Two middle-school age boys sat hunched together, eyes fixated on the computer screen mid-morning on Friday.
One worked to design his own personalized Tiger Woods persona in “Tiger Woods PGA Tour 2011”, while the other reached to his left and clicked diligently through a spreadsheet on a neighboring screen. Ranking the game in terms of effectiveness, overall experience and innovation with tallies in the spreadsheet, the boys continued through the game.
This is more than just an average summer day spent video gaming. Not only are the boys surrounded by 18 of their peers, all paired off working on the same activity around the room, they are sitting in the very building that game was created — Electronic Arts (EA) Tiburon Studios in Maitland.
These kids are doing more than just gaming; they are learning what it's like to work as electronic artists.
Funded by Workforce Central Florida, in partnership with EA, Lockheed Martin and NASA, and directed by doctorate students in College of Education at University of Central Florida, these 20 students from the Villages Charter School are the fifth and final group of students to attend this year's STEM (science, technology, engineering and math) camp.
“The purpose of the STEM camps is to take kids from diverse populations and expose them to STEM careers,” UCF camp coordinator Mercedes Sopillo said, “because sadly enough in our country we don't have enough people studying STEM careers to fulfill the needs that we're going to have in the future.”
Jacqueline Rodriguez, also one of the camp coordinators, said that 50 percent of all those studying for a doctorate in STEM-related fields in the U.S. are foreign students. This means 50 percent of the STEM human capital and knowledge is being exported to other nations.
“So many STEM careers are being exported that it's plausible that the arena is wearing out, STEM in general is graying out,” she said.
The goal of the camps is to, in the future, shift that number and give participating students a look into the “cool” and “fun” side of these “hard” subjects. It also allows students a glimpse into what their futures can hold if they continue to study STEM fields, and gives the corporate sponsors of the camp a chance to inspire the potential next generation leaders of their companies.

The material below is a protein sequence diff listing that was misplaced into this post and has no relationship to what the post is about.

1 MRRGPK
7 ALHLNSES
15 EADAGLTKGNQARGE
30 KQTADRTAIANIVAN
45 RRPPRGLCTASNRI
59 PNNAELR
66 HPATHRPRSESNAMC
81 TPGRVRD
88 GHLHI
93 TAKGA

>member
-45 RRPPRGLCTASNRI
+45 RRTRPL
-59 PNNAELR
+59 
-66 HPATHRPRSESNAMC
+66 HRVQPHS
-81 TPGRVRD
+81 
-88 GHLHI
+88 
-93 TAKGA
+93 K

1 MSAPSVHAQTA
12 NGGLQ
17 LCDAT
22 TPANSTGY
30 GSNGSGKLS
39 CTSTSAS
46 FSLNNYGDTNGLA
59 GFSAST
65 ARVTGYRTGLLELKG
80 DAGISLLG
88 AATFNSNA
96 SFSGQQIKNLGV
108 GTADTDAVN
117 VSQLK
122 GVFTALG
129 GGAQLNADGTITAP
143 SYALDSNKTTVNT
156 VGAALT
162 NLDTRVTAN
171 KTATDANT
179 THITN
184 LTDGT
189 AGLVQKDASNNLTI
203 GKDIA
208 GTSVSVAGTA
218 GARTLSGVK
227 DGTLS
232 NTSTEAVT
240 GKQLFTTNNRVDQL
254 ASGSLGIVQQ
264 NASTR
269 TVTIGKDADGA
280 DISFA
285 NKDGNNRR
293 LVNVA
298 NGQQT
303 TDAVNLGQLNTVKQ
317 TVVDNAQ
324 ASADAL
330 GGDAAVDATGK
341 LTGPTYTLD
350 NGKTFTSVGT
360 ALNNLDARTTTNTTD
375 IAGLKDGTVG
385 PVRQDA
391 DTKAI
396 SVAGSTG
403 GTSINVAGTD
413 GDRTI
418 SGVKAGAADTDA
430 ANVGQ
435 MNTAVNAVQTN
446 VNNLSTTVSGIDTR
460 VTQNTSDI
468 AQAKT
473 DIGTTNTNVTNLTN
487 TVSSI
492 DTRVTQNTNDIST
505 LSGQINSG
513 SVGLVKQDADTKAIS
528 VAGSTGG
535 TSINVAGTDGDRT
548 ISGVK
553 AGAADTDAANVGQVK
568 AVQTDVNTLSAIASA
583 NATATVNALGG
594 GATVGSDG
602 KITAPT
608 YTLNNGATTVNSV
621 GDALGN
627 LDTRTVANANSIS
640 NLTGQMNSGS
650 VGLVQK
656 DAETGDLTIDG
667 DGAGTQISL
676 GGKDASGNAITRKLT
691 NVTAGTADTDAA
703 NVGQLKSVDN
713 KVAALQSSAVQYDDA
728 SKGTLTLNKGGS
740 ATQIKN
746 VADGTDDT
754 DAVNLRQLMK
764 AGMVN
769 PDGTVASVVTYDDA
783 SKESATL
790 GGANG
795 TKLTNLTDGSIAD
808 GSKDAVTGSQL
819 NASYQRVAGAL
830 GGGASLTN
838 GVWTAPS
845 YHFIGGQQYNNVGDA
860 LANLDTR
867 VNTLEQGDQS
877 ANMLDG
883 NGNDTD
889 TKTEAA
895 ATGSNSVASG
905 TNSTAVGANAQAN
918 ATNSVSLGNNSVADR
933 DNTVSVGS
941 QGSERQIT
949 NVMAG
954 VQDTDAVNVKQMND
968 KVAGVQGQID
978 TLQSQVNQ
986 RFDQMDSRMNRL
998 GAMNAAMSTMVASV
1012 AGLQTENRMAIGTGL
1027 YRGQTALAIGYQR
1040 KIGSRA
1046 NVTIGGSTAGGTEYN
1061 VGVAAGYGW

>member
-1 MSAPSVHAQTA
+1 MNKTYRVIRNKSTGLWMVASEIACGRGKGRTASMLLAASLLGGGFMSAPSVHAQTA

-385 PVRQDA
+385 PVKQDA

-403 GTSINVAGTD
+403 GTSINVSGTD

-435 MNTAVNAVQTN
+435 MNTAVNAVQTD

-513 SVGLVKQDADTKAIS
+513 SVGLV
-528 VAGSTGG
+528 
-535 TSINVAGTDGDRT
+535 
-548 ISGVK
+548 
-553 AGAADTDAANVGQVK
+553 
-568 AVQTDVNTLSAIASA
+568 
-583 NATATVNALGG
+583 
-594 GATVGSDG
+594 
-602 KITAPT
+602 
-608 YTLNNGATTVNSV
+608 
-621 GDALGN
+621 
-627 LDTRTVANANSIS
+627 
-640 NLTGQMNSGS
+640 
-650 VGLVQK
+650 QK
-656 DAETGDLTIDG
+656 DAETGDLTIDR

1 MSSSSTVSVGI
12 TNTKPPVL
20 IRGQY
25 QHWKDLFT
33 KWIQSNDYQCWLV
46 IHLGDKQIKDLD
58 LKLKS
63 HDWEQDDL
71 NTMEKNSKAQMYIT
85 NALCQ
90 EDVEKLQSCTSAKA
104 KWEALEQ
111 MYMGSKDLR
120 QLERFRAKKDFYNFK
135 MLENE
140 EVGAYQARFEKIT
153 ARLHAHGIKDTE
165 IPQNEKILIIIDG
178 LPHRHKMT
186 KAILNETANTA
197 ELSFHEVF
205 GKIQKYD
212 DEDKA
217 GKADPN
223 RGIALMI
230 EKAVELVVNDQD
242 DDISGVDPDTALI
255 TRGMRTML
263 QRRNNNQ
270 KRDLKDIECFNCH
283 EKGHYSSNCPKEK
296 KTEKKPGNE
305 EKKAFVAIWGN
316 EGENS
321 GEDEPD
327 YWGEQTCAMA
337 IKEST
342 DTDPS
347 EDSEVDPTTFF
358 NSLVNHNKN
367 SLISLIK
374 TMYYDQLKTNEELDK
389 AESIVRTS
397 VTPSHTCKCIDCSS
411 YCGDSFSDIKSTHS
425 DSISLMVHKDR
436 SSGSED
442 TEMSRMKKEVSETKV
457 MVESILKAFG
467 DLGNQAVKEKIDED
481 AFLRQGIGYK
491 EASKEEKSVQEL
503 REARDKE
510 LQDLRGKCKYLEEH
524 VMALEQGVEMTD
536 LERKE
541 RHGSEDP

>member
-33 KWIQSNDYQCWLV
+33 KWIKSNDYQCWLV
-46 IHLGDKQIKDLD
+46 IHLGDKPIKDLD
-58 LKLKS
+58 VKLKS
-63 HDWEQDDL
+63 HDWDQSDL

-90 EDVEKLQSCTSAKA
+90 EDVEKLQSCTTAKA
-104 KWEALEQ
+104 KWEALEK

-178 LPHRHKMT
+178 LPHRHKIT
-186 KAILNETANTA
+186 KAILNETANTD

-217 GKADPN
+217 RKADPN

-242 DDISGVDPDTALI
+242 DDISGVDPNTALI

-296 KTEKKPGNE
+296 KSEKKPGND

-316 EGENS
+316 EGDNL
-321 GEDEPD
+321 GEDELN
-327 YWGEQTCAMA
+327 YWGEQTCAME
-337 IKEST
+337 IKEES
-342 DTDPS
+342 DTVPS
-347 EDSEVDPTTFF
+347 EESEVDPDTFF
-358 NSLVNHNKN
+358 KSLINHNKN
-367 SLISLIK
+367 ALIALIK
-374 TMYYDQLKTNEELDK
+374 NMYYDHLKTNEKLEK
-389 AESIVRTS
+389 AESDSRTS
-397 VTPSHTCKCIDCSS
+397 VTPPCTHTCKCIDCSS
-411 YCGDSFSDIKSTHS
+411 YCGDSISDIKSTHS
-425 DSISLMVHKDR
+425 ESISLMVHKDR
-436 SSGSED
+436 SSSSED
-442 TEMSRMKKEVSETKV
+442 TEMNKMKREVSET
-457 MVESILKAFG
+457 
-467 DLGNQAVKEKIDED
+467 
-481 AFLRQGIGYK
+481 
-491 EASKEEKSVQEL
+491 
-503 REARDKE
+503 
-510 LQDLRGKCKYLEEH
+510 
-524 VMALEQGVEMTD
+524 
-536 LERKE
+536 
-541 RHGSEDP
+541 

“We need talent; it's our lifeblood here,” EA Tiburon Chief Operating Officer Daryl Holt said. “For us to be creative and remain innovative, we're going to have to invest in that talent and grow that talent.”
For EA, as well as the other corporate camp sponsors, NASA and Lockheed Martin, showing STEM campers how they operate is the perfect way to do just that.
The day before the students toured EA, they spent the day at the UCF Teaching Academy. The campers spent the day learning the value of STEM education, while participating in hands-on activities that challenged both their drive and imagination.
Campers did everything from perform step-by-step virtual brain surgery, build bridges out of Popsicle sticks that would hold up to 100 pounds in weight, and — what UCF camp director Jacqueline Rodriguez said was the biggest hit among the students — oversee a virtual classroom full of avatar students in the Teaching Academy's TeachMe lab.
Rodriguez explained that once the students put on headsets, they could communicate with the avatars in real-time.
“The avatars are in middle school and our campers are in middle school, so they interact with them, and because it's real time the avatars talk about what they're wearing, the things that are happening in the field,” she said. “They even had conversations about basketball and LeBron James moving to Miami. It's all immediate.”
Each of the five two-day sessions began with the day on-campus at UCF, and while this session experienced all EA has to offer, three of the previous groups instead went to Lockheed Martin where they participated in military vehicle simulations, and another group simulated lift-off into space at the NASA Kennedy Space Center.
Each group may have been exposed to different facets of STEM during their camp sessions, Rodriguez said, but what matters most was that they were exposed at all. She hopes that with programs such as these STEM camps across the country, the number of students pursuing STEM careers will increase.
“I'm not sure how many lives we changed, or that we're going to change your career direction, but it's possible,” she said. “Who knows what happens in six years, but at least those kids were now exposed and they know a little bit more, and appreciate a little bit more and they have a greater value for STEM careers.”